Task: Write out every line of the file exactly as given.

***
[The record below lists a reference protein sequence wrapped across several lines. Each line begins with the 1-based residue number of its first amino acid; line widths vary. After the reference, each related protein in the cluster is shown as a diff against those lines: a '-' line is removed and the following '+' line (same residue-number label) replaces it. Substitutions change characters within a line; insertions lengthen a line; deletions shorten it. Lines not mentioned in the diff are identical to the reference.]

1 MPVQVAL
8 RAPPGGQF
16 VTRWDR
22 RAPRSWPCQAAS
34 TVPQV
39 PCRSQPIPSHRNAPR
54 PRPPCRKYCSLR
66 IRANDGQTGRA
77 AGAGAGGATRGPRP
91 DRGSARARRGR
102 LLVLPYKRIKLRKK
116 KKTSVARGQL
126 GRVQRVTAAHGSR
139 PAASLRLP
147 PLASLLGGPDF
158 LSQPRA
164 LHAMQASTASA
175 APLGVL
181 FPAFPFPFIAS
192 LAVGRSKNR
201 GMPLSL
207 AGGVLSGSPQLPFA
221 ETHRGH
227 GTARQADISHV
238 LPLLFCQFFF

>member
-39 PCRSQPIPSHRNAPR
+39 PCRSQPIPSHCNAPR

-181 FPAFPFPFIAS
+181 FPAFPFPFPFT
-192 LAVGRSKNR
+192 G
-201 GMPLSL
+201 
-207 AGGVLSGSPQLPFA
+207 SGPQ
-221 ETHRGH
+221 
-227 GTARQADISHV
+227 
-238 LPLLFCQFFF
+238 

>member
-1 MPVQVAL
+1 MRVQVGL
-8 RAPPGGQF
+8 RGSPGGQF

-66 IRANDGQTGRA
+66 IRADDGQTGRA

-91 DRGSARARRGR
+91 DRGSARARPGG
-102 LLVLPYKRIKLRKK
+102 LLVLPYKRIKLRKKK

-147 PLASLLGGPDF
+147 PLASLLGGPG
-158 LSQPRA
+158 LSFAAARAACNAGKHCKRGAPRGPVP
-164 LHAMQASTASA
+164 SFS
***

[The record below lists a reference protein sequence wrapped across several lines. Each line begins with the 1-based residue number of its first amino acid; line widths vary. After the reference, each related protein in the cluster is shown as a diff against those lines: a '-' line is removed and the following '+' line (same residue-number label) replaces it. Substitutions change characters within a line; insertions lengthen a line; deletions shorten it. Lines not mentioned in the diff are identical to the reference.]

1 MPVQVAL
8 RAPPGGQF
16 VTRWDR
22 RAPRSWPCQAAS
34 TVPQV
39 PCRSQPIPSHRNAPR
54 PRPPCRKYCSLR
66 IRANDGQTGRA
77 AGAGAGGATRGPRP
91 DRGSARARRGR
102 LLVLPYKRIKLRKK
116 KKTSVARGQL
126 GRVQRVTAAHGSR
139 PAASLRLP
147 PLASLLGGPDF
158 LSQPRA
164 LHAMQASTASA
175 APLGVL
181 FPAFPFPFIAS
192 LAVGRSKNR
201 GMPLSL
207 AGGVLSGSPQLPFA
221 ETHRGH
227 GTARQADISHV
238 LPLLFCQFFF

>member
-39 PCRSQPIPSHRNAPR
+39 PCRSQPIPSHCNAPR

-181 FPAFPFPFIAS
+181 FPAFPFPFPFT
-192 LAVGRSKNR
+192 G
-201 GMPLSL
+201 
-207 AGGVLSGSPQLPFA
+207 SGPQ
-221 ETHRGH
+221 
-227 GTARQADISHV
+227 
-238 LPLLFCQFFF
+238 

>member
-1 MPVQVAL
+1 MRVQVGL
-8 RAPPGGQF
+8 RGSPGGQF

-66 IRANDGQTGRA
+66 IRADDGQTGRA

-91 DRGSARARRGR
+91 DRGSARARPGG
-102 LLVLPYKRIKLRKK
+102 LLVLPYKRIKLRKKK

-147 PLASLLGGPDF
+147 PLASLLGGPG
-158 LSQPRA
+158 LSFAAARAACNAGKHCKRGAPRGPVP
-164 LHAMQASTASA
+164 SFS